Tomes of Spellcasting

Welcome to the land of mystery, where the impossible is possible, and the improbable the reality. Join me as I investigate worlds filled with magic and meet the souls that wield this wondrous powers.

W A R N I N G !

This review does not represent the opinions of the general public. It reflects my personal thoughts and opinions on the book.

That said, on to the review!

Title: My Son, The Wizard
Author: Christopher Stasheff
Publisher: Del Rey/Ballantine Books
Format: Paperback
Copyright Date: 1997

While four years passed for Matthew Mantrell in the universe of Merovence, only a week passed in his home universe...but what difference a week can make! For upon returning to his parents' home in New Jersey, he finds that things are not what they were when he visited around Easter. His father, after a long and futile struggle, has gone bankrupt, forced to close his store through the intimidation of some of Matt's "peers", who have discovered a new drug and will do anything to attain more of it. Seeing no other way out of it, Matt brings his parents back to Merovence with him...and lands them all right in the middle of a war! For the Muslims of Africa have begun their invasion of Europe, yet their officers and soldiers are as devout in their faith as the Christians of Europe! But the Muslims have the added advantage of the djinn and a secret power source for their sorcerors, something that even Matt's having difficulty coping with. Fortunately, Matt's parents--Ramon Rodrigo and Jimena Maria Garcia y Alvarez Mantrell--prove to be wizards of a high caliber themselves, and every wizard is needed this time around. But can even their great power succeed in saving two universes from one disillusioned man's vile drug-ridden schemes? And even if they do, can they save Matt from what might be the worst threat to the land's happiness that he's ever faced: a djinna princess with an enchanted infatuation with him?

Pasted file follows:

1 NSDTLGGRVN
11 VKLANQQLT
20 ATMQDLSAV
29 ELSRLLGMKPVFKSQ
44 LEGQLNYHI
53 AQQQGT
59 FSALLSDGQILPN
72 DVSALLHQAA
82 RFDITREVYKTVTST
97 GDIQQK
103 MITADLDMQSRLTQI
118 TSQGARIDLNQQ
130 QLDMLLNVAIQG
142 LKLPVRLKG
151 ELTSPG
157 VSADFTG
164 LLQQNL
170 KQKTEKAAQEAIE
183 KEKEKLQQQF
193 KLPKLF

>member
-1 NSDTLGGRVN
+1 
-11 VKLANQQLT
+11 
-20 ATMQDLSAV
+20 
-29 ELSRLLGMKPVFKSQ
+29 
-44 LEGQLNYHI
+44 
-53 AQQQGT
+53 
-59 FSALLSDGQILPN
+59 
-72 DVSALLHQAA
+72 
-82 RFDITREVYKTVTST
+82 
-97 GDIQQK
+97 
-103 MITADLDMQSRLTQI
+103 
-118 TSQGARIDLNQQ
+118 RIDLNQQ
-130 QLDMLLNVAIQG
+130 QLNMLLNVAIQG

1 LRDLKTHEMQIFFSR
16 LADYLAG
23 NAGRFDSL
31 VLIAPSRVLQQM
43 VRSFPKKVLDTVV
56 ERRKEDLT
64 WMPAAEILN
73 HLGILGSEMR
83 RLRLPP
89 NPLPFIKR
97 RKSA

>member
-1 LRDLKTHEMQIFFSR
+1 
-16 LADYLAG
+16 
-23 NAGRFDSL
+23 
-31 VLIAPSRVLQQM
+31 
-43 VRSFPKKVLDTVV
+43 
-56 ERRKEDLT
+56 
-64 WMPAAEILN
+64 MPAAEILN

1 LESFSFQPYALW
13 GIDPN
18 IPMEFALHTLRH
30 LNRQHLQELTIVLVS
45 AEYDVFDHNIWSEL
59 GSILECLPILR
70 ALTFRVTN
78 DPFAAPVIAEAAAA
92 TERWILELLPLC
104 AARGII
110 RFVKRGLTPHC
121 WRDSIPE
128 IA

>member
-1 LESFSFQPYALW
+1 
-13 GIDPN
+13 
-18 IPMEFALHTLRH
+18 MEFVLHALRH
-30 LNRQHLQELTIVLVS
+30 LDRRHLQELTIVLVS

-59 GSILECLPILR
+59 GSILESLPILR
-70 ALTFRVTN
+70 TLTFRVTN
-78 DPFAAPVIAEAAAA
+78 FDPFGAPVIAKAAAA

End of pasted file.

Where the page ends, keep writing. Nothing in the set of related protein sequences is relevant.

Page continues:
My Son, The Wizard is a wonderful book that brings us back in part to the charms of discovery so evident in Her Majesty's Wizard and The Witch Doctor, when Matt and Saul respectively learned about the great powers they had in this other universe. We get to see it again as "Papa" and "Mama" Mantrell learn about the gifts their own knowledge of literature, history, and culture has given them in this other universe. Like Matt and Saul, they're stuck learning things in the heat of battle, but this time they have experienced wizards to help them through their initial trials. Of course, it's also interesting that they are more than able to surprise the younger wizards with strengths and abilities of their own.

I think what I like best about this book wasn't that Matt, although being well into his twenties (or maybe even starting his thirties), continues to call his parents "Papa" and "Mama", nor that people like Saul and Alisande start to think of them as "Papa" and "Mama" themselves. Alisande's case it is really appropriate since she is Matt's wife. No, what I liked best is that Matt was exceptionally real to me this time around. Not that he wasn't real before, but this time we get to see that he is as vulnerable to a child's perogatives as anyone: he doesn't realize until their in the midst of the battle that his mother is extraordinarily beautiful, or that his father was extremely handsome, or that his father (who, admittedly, he spends more time with because of the fighting) was human enough to be tempted by beautiful women even while married to Mama. I think most people don't realize these things until they're actually confronted by them.

My Son, The Wizard is the fifth installment of the Wizard in Rhyme series. It does a good job of tying up a loose end that's been bugging me since the beginning: what about Matt's life back in his home universe? Mr. Stasheff answered it in part during The Witch Doctor, but now he spends more time on it. Thank you, Mr. Stasheff!

Rating: Thumbs up! Where did Matt get his magical strength and academic interests from? His parents, of course!

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